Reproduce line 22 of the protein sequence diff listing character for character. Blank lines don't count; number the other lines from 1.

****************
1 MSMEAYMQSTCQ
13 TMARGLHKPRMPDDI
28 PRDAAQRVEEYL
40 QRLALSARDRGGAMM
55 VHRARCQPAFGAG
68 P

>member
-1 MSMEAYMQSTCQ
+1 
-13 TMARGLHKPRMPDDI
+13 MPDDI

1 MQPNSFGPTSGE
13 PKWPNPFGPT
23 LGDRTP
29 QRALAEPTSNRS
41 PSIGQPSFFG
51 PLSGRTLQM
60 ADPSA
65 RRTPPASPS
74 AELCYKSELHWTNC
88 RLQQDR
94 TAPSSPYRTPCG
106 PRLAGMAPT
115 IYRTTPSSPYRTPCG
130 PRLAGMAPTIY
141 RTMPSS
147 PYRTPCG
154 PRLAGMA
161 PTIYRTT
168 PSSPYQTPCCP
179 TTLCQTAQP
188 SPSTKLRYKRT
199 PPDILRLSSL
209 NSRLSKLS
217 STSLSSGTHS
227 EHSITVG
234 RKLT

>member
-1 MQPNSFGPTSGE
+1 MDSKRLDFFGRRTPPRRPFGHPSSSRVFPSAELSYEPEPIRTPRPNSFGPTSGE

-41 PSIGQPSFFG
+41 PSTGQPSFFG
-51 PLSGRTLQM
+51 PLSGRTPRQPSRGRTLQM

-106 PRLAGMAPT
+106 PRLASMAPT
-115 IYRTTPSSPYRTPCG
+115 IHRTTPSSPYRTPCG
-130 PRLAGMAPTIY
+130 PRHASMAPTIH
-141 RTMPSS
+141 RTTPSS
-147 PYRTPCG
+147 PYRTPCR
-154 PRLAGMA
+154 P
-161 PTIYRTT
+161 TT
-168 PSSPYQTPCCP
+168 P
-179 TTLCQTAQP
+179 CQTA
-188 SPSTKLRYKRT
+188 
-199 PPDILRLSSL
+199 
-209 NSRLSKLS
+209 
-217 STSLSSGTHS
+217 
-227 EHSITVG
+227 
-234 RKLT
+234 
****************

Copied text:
94 TAPSSPYRTPCG